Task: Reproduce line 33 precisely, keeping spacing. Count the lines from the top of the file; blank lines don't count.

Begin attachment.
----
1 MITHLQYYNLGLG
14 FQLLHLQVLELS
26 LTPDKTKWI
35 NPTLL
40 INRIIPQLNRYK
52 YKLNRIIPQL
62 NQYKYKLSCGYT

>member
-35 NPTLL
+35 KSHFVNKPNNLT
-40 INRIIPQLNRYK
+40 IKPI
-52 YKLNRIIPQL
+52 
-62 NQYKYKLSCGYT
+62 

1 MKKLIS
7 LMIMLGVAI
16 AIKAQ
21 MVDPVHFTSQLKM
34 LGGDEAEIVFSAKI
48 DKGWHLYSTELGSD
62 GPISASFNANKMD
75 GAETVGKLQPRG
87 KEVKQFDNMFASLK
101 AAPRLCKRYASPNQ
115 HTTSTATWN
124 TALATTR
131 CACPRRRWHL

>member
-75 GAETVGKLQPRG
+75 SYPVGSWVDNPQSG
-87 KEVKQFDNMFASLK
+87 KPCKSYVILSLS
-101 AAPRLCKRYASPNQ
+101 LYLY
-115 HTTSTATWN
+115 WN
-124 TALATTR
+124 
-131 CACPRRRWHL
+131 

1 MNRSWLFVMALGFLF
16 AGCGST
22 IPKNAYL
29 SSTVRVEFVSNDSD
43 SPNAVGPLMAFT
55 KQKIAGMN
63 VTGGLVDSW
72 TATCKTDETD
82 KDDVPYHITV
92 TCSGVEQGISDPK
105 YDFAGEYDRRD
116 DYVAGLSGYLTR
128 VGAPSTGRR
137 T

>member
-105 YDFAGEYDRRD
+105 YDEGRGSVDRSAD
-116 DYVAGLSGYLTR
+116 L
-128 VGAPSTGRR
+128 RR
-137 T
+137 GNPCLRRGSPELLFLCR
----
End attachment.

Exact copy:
-87 KEVKQFDNMFASLK